“Now let us bear in mind that not this or that law which is revealed to us in the Dhanna is the Buddha the Christ, but the entire truth, the truth which is eternal, omnipresent, immutable, and most excellent. Many regulations of the Sangha are temporary; they were prescribed because they suited the occasion and were needed for some transient emergency. The truth, however, is not temporary. The truth is not arbitrary nor a matter of opinion, but can be investigated, and he who earnestly searches for the truth will find it. The truth is hidden to the blind, but he who has the mental eye sees the truth. The truth is Buddha the Christ’s essence, and the truth will remain the ultimate standard. Let us, then, revere the truth; let us inquire into the truth and state it, and let us obey the truth. For the truth is Buddha the Christ our Master, our Teacher.”
And Kassapa rose and said: “Truly thou hast spoken well, O brother Anuruddha. Neither is there any conflict of opinion on the meaning of our religion. For the Blessed One possesses three personalities and each of them is of equal importance to us. There is the Dharma Kaya. There is the Nirmana Kaya. There is the Sambhoga Kaya. Buddha the Christ is the all-excellent truth, eternal, omnipresent, and immutable: this is the Sambhoga Kaya which is in a state of perfect bliss. Buddha the Christ is the all-loving teacher assuming the shape of the beings whom he teaches: this is the Nirmana Kaya, his apparitional body. Buddha the Christ is the all-blessed dispensation of religion; he is the spirit of the Sangha and the meaning of the commands left us in his sacred word, the Dharma: this is the Dharma Kaya, the body of the most excellent law.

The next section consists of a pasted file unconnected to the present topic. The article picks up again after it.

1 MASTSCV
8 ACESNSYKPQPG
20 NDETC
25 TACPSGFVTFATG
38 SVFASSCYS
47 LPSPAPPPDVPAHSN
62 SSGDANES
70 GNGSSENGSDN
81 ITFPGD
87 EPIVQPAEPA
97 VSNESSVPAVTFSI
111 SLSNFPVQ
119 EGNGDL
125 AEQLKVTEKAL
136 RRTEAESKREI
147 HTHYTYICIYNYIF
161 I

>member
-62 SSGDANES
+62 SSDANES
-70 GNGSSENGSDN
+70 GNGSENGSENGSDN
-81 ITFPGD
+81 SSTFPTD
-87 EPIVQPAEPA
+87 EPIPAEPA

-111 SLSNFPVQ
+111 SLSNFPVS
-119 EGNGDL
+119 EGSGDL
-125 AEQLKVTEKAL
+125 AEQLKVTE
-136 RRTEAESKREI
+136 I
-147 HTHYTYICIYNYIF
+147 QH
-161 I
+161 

“If Buddha the Christ had not appeared to us as Gotama Sakyamuni, how could we have the sacred traditions of his doctrine? And if the generations to come did not have the sacred traditions preserved in the Sangha, how could they know anything of the great Sakyamuni? And neither we nor others would know anything about the most excellent truth which is eternal, omnipresent, and immutable. Let us then keep sacred and revere the traditions; let us keep sacred the memory of Gotama Sakyamuni, so that people may find the truth.”
Then the brethren decided to convene a synod to lay down the doctrines of the Blessed One, to collate the sacred writings, and to establish a canon which should serve as a source of instruction for future generations.